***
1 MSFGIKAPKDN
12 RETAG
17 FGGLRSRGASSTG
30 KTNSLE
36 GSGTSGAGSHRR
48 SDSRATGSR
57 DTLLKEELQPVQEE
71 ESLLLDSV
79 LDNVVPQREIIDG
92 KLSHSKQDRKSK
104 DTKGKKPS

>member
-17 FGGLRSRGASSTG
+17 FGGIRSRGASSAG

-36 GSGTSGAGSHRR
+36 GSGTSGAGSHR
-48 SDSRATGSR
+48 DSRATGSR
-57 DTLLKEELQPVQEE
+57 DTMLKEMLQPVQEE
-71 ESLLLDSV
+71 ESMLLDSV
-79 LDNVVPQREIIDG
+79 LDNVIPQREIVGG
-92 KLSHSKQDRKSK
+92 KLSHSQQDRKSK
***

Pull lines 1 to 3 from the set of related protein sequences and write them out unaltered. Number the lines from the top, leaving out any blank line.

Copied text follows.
1 MSFGIKAPKDN
12 RETAG
17 FGGLRSRGASSTG